You’ll hear from most people who have done crowdfunding campaigns that the most important thing to have is a mailing list, and it should be at least 3,000 + for you to even consider launching your campaign.
I agree with the logic behind this and I also recommend that you build your audience as large as possible before you launch your campaign. The more the better. However, I wouldn’t say it’s that black and white, and there are other things you must consider. Would it surprise you to know that we launched our Kickstarter campaign without even being close to that number?
Think of your cellphone, what brand is it? If you were to buy a new one today, would it be the same brand, or would you buy another brand? Most of us would stick with the same one. Well, are you subscribed to that brand’s newsletter? That cereal you buy every week, your favorite beer or soda, are you getting their updates every week?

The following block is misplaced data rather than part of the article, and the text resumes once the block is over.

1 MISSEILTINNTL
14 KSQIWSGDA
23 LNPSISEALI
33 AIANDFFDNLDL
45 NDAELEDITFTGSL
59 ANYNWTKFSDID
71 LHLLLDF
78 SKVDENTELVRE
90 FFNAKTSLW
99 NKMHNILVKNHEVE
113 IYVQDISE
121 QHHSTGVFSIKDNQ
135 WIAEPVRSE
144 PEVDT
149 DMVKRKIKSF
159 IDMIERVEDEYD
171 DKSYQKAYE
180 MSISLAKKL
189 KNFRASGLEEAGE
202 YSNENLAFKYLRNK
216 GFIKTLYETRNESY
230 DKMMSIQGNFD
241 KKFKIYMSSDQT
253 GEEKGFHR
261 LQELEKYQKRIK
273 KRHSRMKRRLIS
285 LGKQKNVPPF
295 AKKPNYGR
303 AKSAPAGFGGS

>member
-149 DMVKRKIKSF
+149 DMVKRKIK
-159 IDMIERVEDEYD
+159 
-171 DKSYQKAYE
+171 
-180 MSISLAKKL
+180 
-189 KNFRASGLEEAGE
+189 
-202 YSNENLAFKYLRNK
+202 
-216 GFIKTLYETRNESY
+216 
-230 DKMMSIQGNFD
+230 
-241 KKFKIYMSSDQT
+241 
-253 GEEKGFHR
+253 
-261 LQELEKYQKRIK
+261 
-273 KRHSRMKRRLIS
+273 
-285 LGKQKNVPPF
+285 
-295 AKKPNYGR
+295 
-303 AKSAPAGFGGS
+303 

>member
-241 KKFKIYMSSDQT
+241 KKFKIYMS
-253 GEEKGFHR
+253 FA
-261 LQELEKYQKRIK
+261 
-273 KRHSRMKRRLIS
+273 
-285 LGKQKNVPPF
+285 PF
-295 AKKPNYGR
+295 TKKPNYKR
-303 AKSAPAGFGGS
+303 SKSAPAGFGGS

There are many considerations to keep in mind when looking at this, especially in this security and privacy conscious society, not everyone is willing to give out their personal information and we found there are several reasons for this. First, they may get spammed. Who wants to have email after email of people selling them stuff, on top of the email updates if they are active on Kickstarter? Second, your email may get sold to other companies and more spam is imminent. Third, even if they do subscribe, most have an alternate account – or more than one – which they use to subscribe to stuff which barely gets checked once a month.
I believe we owe our success to the time and effort we made in going to all the conventions we could go, showing and demoing our game in game shops all around, and wherever we could, including overseas in France, Spain, Australia and Venezuela.
This, coupled with a direct marketing push which included a list of board game bloggers, podcasters and reviewers we met throughout our time at conventions, as well as paid press releases from board gaming news outlets or popular sites, were all working in unison to help us succeed. You have to find those key people in the community that love what you’re doing and want to help you be successful.
Now that you have a marketing plan thought out, what’s the next move?